So this week, running/riding, and getting strength workouts in just wasn’t what I needed. This week I needed family. I needed rest. I needed stress free evenings, going to bed early. I gave myself the grace it needed to adapt to so many new changes. And now, heading into the new week, I have a sense of my new normal. I have a better understanding of when and how I am going to focus on some ME TIME. I still have a lot to adapt to, a lot to learn, and a lot to practice before I get my new schedule under wraps. But I am ready to tackle it all, and become that super hero mom, teacher, wife, daughter, athlete that everyone needs me to be.

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If you’ve made it this far, thanks for being such a supportive and caring part of my life. Cheers to the long weekend. ❤

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Took A Poll: Ultra Marathoner

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Over the weekend I took a poll.

QUESTION: If you walk AN ENTIRE 50k, can you call yourself an Ultra Marathoner?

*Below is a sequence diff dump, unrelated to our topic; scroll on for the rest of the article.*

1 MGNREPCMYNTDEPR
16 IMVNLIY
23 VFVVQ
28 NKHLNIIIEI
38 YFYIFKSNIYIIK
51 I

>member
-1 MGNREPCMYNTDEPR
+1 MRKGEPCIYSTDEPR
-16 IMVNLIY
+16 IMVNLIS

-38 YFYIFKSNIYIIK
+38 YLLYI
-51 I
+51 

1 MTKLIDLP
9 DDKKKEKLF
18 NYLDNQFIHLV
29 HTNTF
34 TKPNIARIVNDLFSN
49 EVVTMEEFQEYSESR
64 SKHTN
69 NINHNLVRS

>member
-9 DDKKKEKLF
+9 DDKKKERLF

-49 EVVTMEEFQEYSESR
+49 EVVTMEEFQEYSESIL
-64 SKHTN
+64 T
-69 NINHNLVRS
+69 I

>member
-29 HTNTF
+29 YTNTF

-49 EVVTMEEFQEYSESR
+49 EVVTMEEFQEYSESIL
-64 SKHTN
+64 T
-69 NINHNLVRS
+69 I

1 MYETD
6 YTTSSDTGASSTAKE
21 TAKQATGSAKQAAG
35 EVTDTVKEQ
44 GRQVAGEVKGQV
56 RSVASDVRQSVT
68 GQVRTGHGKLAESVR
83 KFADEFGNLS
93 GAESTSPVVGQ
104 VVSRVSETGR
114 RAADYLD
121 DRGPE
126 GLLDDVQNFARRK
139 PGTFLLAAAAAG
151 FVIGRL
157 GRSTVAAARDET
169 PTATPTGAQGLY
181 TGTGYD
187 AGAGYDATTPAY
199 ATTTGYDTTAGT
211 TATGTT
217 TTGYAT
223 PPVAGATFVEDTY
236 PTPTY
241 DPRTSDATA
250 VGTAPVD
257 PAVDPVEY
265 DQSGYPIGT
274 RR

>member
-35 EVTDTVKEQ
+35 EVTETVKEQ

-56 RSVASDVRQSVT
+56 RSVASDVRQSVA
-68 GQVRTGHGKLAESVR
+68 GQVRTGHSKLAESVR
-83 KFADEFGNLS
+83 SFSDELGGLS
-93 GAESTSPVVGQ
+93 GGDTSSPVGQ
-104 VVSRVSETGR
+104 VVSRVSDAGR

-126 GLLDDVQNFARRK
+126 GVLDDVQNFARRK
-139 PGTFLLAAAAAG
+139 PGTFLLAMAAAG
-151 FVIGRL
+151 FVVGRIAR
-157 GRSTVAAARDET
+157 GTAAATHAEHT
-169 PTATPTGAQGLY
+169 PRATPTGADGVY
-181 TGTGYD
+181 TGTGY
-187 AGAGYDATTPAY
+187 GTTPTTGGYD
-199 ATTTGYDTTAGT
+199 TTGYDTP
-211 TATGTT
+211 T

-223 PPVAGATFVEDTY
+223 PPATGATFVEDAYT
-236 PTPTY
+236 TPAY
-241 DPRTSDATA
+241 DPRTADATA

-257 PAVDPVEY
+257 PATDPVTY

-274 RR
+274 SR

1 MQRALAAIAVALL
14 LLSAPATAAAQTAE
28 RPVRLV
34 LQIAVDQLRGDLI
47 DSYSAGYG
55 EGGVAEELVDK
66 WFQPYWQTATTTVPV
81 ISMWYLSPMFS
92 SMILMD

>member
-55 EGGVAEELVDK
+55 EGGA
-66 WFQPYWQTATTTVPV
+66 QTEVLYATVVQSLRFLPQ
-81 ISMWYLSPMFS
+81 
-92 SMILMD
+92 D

This is something that has been boggling my mind for some time.  I think some people misunderstood the question as if you walk at all, but that is not what was meant.  This question was all about if you literally walk the whole thing. But anyways, I asked, and you answered with some shockingly surprising answers.  Shall we start with the positive first, because that’s always a good thing, right?


FOR THOSE THAT ANSWERED YES…..

“Yes, but no good runner should keep the volunteers out there that long.”

“I would say I DID an ultra, but I didn’t RUN it.”

“People walk every distance, so sure.”

“As long as you finish in the time limit.
I know a fair few folks that do multi-day races and they never run a step and still cover way more mileage than me in the same event.